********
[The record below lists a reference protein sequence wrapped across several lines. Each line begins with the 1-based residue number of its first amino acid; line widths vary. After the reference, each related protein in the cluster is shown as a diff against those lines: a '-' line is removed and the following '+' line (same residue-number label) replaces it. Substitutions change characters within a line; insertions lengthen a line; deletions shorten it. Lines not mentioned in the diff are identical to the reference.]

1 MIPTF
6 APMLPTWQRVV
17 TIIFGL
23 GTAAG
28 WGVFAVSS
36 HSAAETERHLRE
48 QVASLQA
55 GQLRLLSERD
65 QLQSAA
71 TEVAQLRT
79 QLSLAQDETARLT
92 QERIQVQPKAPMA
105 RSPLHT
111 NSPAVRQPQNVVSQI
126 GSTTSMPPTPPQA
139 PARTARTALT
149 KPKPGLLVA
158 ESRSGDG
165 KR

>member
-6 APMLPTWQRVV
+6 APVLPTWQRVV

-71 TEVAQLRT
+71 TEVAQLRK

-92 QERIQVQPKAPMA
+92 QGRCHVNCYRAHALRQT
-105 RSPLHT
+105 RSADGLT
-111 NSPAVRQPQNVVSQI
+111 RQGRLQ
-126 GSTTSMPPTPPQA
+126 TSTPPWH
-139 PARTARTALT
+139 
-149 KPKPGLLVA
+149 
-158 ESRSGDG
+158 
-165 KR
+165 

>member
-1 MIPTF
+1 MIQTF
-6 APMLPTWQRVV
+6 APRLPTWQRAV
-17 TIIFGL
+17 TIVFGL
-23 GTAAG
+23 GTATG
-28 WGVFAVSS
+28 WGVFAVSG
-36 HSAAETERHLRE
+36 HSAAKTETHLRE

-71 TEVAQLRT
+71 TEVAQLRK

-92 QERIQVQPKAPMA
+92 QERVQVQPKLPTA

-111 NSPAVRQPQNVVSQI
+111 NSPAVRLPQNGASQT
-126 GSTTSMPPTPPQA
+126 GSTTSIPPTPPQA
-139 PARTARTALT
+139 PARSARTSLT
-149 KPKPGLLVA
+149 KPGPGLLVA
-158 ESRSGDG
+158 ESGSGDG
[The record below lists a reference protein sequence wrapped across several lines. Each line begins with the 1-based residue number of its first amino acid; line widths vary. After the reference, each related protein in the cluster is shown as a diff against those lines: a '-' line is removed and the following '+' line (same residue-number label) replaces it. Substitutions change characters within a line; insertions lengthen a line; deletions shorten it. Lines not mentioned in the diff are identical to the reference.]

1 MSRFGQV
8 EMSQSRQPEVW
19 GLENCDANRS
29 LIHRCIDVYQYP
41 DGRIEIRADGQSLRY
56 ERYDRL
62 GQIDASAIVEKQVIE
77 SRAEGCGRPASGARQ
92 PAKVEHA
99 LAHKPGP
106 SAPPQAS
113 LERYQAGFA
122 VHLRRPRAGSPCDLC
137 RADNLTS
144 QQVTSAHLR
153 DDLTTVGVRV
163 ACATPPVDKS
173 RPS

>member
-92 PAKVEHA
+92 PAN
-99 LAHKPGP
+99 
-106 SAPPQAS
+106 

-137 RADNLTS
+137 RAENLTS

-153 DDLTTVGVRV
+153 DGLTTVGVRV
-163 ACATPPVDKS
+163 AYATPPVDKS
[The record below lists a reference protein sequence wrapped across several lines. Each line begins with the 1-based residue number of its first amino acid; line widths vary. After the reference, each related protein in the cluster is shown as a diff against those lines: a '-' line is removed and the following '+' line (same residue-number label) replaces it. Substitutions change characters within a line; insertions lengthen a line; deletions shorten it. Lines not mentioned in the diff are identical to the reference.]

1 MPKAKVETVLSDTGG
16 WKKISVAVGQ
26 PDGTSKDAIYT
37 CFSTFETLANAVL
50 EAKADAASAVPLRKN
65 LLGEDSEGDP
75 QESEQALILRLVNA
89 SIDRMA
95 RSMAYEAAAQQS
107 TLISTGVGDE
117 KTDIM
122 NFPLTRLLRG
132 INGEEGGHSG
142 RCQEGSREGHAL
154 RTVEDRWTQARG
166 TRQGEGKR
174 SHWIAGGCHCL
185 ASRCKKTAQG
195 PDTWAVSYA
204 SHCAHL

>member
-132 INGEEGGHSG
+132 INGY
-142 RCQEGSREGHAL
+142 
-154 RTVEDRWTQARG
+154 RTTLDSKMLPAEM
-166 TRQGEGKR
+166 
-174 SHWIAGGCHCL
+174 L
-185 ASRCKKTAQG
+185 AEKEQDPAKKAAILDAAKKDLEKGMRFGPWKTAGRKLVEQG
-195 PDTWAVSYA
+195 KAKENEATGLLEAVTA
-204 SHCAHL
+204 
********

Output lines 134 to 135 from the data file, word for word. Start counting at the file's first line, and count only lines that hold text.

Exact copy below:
+185 AEKEQDPAKKAAILDAAKKDLEKGMRFGPWKTAGRKLVEQG
-195 PDTWAVSYA